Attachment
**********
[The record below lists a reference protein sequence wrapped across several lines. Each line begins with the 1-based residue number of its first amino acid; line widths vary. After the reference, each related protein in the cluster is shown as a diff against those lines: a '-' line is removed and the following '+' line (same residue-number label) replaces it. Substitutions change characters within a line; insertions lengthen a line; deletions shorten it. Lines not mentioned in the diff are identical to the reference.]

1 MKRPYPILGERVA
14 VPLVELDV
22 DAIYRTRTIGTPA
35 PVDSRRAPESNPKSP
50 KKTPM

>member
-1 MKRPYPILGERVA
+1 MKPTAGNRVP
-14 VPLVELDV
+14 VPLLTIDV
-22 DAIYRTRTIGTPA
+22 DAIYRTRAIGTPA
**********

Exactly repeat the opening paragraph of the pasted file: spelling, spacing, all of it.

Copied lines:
[The record below lists a reference protein sequence wrapped across several lines. Each line begins with the 1-based residue number of its first amino acid; line widths vary. After the reference, each related protein in the cluster is shown as a diff against those lines: a '-' line is removed and the following '+' line (same residue-number label) replaces it. Substitutions change characters within a line; insertions lengthen a line; deletions shorten it. Lines not mentioned in the diff are identical to the reference.]